Efforts to rebuild the country's infrastructure and economy will fail without mental health resources
BOSTON -- July 30, 1999 -- One in four Bosnian adults who fled the Bosnia and Herzegovina war may be functionally disabled due to psychiatric disorders, according to a study from Harvard Medical School and the Harvard Program in Refugee Trauma. The findings go well beyond simple depression and anxiety and, the researchers suggest, underline the need to address mental health issues when creating and implementing redevelopment programs in war-torn countries. The study is published in the August 4 Journal of the American Medical Association.
The researchers surveyed 534 adults aged 18 years or older who were randomly selected from families living in a refugee camp in Varazdin, Croatia. The survey was conducted in 1996, nearly a year after the Dayton Peace Accord ended the war. The researchers found that 25.5 percent of the respondents were functionally disabled. Refugees who reported symptoms for both major depression and posttraumatic stress disorder (PTSD) were five times more likely to report a disability than those who reported no psychiatric symptoms. After controlling for demographic characteristics and personal risk factors, such as age and exposure to traumatic events, those who reported symptoms for both major depression and PTSD were two times more likely to report a disability than those who reported no psychiatric symptoms.
Functional disability was measured using several tools, including the physical functioning scale of the Medical Outcomes Study 20-Item Short-Form Health Survey and the World Health Organization physical functioning scale.
"War and civil strife obviously affect people physically, but our study shows that there is also a mental toll that requires immediate medical treatment," explains Richard Mollica, Harvard Medical School associate professor of psychiatry and director of the Harvard Program in Refugee Trauma. "It is critical that relief and redevelopment agencies recognize this need for mental health services. Otherwise, efforts to rebuild a country's infrastructure and economy will be hindered if a significant number of the country's citizens are disabled by psychiatric disorders."
According to the survey, the five most frequently experienced traumatic events were being present during shelling or grenade attacks, hiding from snipers, hiding outdoors, being confined to home, and being present while one's home was being searched. The most commonly reported torture event were forced standing, being placed in a sack, box or other small space, mock execution, forced witnessing of torture, and blows to the ears.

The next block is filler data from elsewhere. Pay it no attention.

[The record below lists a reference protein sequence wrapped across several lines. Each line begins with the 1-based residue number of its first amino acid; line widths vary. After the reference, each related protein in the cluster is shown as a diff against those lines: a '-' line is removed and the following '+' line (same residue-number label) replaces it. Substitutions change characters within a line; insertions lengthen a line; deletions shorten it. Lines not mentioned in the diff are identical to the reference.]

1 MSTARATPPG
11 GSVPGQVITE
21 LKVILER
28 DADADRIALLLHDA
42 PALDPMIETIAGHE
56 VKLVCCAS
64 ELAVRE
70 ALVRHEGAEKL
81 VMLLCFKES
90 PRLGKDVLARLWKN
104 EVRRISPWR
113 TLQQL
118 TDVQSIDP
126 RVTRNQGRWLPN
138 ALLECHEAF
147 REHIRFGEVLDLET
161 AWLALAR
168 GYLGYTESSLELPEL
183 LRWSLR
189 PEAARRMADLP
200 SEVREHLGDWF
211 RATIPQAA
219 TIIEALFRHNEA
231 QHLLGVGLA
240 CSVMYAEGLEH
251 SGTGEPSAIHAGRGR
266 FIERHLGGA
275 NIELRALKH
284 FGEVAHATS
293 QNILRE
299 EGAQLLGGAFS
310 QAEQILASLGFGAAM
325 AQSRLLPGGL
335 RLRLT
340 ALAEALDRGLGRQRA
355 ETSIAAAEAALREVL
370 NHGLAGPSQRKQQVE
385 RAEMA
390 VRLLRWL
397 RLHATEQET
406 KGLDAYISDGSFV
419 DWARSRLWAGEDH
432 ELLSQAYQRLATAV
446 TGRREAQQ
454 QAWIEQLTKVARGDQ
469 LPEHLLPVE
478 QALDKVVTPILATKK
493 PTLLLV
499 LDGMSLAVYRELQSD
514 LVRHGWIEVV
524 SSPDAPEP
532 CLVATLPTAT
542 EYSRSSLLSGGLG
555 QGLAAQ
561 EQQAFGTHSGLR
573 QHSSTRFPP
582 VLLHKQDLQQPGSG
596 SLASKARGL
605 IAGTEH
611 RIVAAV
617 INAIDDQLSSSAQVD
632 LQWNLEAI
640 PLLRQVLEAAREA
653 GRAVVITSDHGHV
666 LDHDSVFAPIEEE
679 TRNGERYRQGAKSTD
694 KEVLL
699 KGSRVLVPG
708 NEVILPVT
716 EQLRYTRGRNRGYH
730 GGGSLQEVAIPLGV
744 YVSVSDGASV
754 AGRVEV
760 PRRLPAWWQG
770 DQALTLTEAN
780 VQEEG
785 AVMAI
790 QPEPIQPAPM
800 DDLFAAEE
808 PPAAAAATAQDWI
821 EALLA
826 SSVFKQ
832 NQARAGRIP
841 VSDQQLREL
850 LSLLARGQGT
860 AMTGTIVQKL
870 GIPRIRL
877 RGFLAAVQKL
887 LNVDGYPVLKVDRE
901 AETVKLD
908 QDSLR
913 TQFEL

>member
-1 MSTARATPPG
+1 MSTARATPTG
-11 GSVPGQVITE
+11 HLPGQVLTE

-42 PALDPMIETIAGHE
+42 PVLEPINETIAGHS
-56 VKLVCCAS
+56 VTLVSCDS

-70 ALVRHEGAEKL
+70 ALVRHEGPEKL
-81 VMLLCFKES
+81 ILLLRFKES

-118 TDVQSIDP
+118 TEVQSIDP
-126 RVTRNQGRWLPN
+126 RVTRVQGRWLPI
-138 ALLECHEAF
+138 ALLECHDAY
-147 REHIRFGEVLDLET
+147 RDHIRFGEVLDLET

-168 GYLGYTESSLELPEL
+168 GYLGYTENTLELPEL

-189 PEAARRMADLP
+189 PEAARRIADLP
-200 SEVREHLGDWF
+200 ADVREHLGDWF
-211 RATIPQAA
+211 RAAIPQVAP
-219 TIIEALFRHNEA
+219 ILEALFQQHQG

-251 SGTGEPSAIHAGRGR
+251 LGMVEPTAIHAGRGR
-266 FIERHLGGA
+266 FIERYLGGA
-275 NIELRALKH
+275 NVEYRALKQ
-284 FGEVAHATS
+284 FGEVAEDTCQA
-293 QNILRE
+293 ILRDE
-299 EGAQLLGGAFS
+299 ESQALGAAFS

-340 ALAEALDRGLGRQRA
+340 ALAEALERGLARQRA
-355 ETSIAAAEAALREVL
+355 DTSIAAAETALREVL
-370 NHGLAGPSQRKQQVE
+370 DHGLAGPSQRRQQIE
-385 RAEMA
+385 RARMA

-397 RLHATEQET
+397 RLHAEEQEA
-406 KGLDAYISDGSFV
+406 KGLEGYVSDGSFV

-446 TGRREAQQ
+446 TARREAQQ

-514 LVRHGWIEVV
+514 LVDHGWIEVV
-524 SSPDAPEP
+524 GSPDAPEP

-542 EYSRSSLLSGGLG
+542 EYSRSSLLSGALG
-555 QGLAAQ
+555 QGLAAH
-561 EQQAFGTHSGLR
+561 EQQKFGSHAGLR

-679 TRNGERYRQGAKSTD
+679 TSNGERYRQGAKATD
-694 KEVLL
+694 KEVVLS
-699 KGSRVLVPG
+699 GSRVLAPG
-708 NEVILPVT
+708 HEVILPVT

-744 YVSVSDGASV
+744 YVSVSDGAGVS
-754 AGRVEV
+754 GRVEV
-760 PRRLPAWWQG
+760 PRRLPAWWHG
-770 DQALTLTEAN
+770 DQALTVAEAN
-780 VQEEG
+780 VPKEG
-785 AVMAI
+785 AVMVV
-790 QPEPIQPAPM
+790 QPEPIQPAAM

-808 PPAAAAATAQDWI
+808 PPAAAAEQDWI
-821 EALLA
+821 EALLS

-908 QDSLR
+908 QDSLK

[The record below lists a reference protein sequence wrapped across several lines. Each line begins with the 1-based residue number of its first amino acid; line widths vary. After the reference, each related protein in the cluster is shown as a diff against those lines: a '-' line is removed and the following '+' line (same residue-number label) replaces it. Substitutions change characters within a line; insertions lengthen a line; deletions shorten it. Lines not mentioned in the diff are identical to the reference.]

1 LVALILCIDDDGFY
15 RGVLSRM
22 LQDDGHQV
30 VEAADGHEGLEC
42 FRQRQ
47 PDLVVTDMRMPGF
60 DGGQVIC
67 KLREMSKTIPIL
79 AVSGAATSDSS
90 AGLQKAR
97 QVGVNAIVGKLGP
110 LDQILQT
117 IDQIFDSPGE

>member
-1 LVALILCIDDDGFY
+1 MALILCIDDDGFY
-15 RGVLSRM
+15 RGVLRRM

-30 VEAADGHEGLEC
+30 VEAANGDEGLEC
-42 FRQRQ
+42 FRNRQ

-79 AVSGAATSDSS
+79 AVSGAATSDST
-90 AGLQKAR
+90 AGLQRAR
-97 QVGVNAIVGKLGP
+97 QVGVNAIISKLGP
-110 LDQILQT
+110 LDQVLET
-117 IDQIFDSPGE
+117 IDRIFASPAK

Refugees who experienced three to five traumatic events were more than two times more likely to suffer disability than were those who experience two or fewer events. However, those who experienced six or more traumatic events actually had a lower risk of being disabled than did those who experienced three to five traumatic events. The researchers speculate that a disproportionate number of those who experienced six or more events probably were combatants, as they tended to be younger, male, and have prisoner of war experience. Military training might have helped these refugees to cope with traumatic experience.
The survey also revealed that people aged 65 years and older were more than three times more likely to by functionally disabled due to psychiatric disorders than adults aged 18 to 34 years. This finding counters the widely held belief that the elderly are resilient and typically able to overcome the trauma of war and displacement.
"There are, unfortunately, dozens of countries and tens of millions of people who are currently affected by mass violence," says Mollica. "I hope our study encourages government and redevelopment agencies to view refugees' mental and emotional suffering as a significant economic problem. Then, perhaps, the appropriate resources will be dedicated to treating the refugees' psychiatric disorders."
The study was funded in part by the National Institute of Mental Health and the US Agency for International Development.
Materials provided by Harvard Medical School. Note: Content may be edited for style and length.
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